Ever wanted to make your own vinegar at home? We have the book for you! "Homebrewed Vinegar" by Kirsten Shockey tells you all about how to ferment your own kinds of vinegar.
She joins New Day NW to demo a simple apple cider vinegar.
Apple cider vinegar has a long history as a folk remedy for a variety of health conditions and, as a result, has achieved something akin to cult status among natural health enthusiasts. But many people don’t realize that there is a whole world of options beyond store-bought ACV or distilled white vinegar. In fact, vinegar can be made from anything with fermentable sugar, whether leftover juicing pulp or brown bananas, wildflowers, or beer. With her in-depth guide, Kirsten K. Shockey takes readers on a deep dive into the wide-ranging possibilities alive in this ancient condiment, health tonic, and global kitchen staple. In-depth coverage of the science of vinegar and the basics of equipment, brewing, bottling, and aging gives readers the foundational skills and knowledge for fermenting their own vinegar. Then the real journey begins, as the book delves into the many methods and ingredients for making vinegars, from apple cider to red wine to rice to aged balsamic. Along the way, Shockey shares insights into vinegar-making traditions around the world and her own recipes for making vinegar tonics, infused vinegars, and oxymels.
Make your own apple cider vinegar from apple juice.
Why not start with a classic? You can make your own delicious ACV from store-bought apple juice, or already fermented hard cider. If you’re starting with hard cider, skip to part two. When starting out with pasteurized juice, you will need yeast. This recipe uses commercial yeast.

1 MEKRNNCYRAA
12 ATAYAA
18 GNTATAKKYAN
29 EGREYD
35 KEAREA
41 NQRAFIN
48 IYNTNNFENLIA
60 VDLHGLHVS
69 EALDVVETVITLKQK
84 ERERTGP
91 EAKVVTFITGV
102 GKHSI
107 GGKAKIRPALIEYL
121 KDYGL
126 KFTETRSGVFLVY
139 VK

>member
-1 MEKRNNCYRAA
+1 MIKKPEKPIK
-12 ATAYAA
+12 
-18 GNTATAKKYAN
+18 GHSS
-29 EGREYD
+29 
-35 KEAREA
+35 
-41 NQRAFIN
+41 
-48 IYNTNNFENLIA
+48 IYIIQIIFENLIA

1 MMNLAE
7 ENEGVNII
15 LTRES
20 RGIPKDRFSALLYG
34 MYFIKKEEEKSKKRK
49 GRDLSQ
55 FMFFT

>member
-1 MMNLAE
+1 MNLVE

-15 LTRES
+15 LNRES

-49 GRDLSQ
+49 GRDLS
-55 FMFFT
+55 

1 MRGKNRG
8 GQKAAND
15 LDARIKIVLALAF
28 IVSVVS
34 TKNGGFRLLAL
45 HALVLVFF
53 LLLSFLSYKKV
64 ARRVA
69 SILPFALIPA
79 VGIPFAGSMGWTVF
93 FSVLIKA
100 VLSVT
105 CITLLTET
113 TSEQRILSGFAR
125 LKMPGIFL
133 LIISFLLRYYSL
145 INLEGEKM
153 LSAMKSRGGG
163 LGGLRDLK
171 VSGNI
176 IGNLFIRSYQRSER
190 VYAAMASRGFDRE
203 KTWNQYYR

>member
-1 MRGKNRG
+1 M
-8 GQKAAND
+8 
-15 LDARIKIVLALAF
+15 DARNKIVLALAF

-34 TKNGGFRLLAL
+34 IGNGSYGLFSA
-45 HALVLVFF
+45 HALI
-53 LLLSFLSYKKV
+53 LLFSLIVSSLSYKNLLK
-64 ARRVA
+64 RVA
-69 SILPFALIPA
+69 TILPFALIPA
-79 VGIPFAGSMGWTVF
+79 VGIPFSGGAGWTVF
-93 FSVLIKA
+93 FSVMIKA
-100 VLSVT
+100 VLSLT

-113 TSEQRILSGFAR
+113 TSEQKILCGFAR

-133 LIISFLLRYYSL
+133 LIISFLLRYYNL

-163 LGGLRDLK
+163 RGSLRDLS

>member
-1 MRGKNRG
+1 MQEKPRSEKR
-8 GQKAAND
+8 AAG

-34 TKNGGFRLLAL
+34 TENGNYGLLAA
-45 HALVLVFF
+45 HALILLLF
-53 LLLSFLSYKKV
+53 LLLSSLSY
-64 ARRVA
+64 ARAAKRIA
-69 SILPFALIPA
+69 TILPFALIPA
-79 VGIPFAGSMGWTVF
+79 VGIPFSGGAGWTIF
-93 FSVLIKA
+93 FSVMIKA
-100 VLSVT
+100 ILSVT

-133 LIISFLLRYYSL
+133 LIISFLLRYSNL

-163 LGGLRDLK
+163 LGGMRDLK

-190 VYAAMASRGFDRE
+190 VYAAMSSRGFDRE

Apple juice falls beautifully in the specific gravity range for the perfect alcohol to create a good acidic vinegar. I have never had to adjust with any extra sugar so there isn’t a need to measure specific gravity or Brix for successful vinegar, but if you keep a vinegar log and have the tools, you may want to keep track of this. Apples are also naturally acidic fruit. This lower pH means that you won’t have to bring the pH down with lemon juice to help get a strong fermentation without surface yeast. This, and most of the recipes in this book, don’t strictly need a vinegar starter. Vinegar will happen but in my years of making vinegar, the success rate is so much higher with the inoculation, so I don’t have any reason not to.
- 1 gallon (3.79 L) apple juice, with no added preservatives
- 1/2 teaspoon (1 g) wine yeast, or baker’s yeast in a pinch
- 1/4 cup (59 mL) unchlorinated water, heated to 104°F/40°C
- 1 cup (237 mL) raw, unfiltered vinegar starter (make sure it is unpasteurized), or a vinegar mother
1. Fill a sanitized 1-gallon jar with juice, leaving about 2 inches of headspace.
2. If using the wine yeast, hydrate the yeast by sprinkling it over the warm water in a cup. Stir gently, let it sit for 20 minutes, then add the hydrated yeast liquid to the jar and stir well.
3. Cover the jar with a basket-style coffee filter, a piece of unbleached cotton (butter muslin or tightly woven cheesecloth), or a basket-style paper coffee filter. Secure with a string or rubber band or the screw on the ring from the jar over the cloth or filter. This is to keep out fruit flies.
4. Place in an environment where the temperature is between 55° and 65°F/13° and 18°C.
5. At 7 to 10 days, add the vinegar starter. Replace the cover on the jar. Store on your counter or in another spot that is 75° to 86°F/25° to 30°C. Over the next few weeks, a mother will likely develop. It is a cellulose film that grows on top.
6. Check the vinegar in a month, when you should have nice acidity. However, it may take an additional month or two to fully develop, especially if your environment is cooler.
7. Bottle the finished vinegar in an airtight bottle. Save the mother for another batch or share with a friend. Use immediately, or age to allow it to mellow and flavors to develop.